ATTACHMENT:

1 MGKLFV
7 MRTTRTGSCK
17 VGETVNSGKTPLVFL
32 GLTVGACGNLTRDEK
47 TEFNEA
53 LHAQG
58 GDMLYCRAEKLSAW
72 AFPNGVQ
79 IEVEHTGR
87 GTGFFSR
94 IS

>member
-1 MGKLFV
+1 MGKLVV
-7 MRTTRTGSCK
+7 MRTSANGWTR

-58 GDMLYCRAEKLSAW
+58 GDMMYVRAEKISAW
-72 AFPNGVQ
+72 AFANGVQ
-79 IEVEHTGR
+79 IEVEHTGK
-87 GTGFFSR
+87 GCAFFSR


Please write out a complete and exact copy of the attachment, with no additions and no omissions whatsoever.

1 MGKLFV
7 MRTTRTGSCK
17 VGETVNSGKTPLVFL
32 GLTVGACGNLTRDEK
47 TEFNEA
53 LHAQG
58 GDMLYCRAEKLSAW
72 AFPNGVQ
79 IEVEHTGR
87 GTGFFSR
94 IS

>member
-1 MGKLFV
+1 MGKLVV
-7 MRTTRTGSCK
+7 MRTSANGWTR

-58 GDMLYCRAEKLSAW
+58 GDMMYVRAEKISAW
-72 AFPNGVQ
+72 AFANGVQ
-79 IEVEHTGR
+79 IEVEHTGK
-87 GTGFFSR
+87 GCAFFSR